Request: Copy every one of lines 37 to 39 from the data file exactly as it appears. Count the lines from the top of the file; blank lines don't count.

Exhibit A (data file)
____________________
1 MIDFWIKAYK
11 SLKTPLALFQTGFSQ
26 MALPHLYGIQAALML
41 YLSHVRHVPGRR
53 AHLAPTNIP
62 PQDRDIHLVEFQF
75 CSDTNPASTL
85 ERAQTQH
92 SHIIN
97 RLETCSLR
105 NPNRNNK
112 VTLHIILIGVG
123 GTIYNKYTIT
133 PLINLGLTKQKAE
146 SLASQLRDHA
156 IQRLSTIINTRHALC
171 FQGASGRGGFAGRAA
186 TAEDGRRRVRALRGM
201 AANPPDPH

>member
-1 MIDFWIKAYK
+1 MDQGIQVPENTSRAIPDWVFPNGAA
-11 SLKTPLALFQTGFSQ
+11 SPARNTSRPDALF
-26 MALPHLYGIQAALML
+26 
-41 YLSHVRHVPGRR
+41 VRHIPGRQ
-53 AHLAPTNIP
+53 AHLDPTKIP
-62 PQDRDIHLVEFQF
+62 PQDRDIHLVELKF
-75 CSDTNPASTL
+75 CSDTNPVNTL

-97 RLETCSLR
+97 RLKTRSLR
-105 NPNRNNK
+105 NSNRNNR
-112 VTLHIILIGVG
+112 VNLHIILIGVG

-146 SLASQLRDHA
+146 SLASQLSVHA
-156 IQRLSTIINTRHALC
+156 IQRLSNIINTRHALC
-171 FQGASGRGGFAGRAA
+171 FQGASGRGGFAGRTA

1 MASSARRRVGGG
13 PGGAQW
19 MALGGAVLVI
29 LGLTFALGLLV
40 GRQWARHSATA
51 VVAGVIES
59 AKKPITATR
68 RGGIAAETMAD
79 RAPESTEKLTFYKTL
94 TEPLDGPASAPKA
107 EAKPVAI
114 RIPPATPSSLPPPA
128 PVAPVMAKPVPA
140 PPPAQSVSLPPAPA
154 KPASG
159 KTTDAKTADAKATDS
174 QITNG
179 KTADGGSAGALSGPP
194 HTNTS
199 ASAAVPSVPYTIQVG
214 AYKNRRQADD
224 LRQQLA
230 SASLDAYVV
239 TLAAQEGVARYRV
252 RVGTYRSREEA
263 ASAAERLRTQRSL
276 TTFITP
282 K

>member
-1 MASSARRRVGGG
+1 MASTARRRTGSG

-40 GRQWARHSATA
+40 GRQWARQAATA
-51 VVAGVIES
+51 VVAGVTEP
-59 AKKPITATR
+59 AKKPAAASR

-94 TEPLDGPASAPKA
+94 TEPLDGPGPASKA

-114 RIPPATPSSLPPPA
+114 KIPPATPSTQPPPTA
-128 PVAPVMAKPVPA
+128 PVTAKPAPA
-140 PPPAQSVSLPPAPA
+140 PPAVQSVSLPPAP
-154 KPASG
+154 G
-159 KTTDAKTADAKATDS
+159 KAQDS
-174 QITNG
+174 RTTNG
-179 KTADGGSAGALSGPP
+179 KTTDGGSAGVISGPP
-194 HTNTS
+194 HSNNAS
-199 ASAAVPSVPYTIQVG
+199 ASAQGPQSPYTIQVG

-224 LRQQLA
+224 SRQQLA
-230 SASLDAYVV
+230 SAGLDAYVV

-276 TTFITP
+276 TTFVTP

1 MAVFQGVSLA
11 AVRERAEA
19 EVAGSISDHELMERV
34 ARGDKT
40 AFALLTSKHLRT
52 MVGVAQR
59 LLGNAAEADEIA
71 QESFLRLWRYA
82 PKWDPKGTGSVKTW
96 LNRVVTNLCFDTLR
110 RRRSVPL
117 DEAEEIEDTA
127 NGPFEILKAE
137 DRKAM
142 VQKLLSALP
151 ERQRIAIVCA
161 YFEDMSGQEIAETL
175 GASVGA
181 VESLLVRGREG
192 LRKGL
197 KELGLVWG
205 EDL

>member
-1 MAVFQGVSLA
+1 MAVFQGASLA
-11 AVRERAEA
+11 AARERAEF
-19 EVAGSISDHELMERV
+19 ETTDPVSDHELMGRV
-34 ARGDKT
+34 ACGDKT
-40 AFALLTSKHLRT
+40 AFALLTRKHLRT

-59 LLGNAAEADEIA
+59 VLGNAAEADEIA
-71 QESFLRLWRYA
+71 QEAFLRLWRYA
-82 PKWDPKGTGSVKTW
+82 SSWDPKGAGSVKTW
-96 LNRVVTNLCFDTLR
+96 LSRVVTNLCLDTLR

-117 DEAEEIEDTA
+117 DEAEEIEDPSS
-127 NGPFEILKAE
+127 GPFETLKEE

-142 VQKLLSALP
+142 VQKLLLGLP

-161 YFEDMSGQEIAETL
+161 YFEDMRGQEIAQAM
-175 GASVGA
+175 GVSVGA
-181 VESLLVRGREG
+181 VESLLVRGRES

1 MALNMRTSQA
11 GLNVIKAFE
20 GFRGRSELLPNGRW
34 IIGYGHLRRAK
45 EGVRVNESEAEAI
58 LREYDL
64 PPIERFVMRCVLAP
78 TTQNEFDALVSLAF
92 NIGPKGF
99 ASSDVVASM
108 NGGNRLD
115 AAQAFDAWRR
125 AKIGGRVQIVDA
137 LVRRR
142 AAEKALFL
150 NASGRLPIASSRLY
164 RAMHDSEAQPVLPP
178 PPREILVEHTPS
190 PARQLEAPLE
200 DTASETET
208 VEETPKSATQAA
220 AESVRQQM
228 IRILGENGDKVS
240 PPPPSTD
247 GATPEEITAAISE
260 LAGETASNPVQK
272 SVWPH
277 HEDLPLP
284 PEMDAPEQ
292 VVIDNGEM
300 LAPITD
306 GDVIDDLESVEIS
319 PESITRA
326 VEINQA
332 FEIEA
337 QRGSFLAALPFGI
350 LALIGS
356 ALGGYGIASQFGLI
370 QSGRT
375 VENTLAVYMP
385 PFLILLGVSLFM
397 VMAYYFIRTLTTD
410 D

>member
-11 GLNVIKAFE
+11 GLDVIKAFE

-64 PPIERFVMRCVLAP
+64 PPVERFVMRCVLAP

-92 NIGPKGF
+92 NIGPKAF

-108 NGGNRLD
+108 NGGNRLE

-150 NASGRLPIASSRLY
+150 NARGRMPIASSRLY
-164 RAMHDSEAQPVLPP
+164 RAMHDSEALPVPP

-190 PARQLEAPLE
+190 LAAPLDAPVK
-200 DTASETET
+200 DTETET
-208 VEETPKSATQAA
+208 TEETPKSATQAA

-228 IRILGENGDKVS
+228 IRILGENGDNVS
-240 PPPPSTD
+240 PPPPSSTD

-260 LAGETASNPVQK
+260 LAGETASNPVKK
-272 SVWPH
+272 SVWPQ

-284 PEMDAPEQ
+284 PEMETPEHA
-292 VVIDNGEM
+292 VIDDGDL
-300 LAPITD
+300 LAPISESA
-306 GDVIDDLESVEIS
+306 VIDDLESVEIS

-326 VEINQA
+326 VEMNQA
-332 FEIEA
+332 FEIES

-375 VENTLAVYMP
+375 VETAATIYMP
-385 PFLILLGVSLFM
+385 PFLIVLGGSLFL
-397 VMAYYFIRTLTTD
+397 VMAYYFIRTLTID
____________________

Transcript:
-105 NPNRNNK
+105 NSNRNNR
-112 VTLHIILIGVG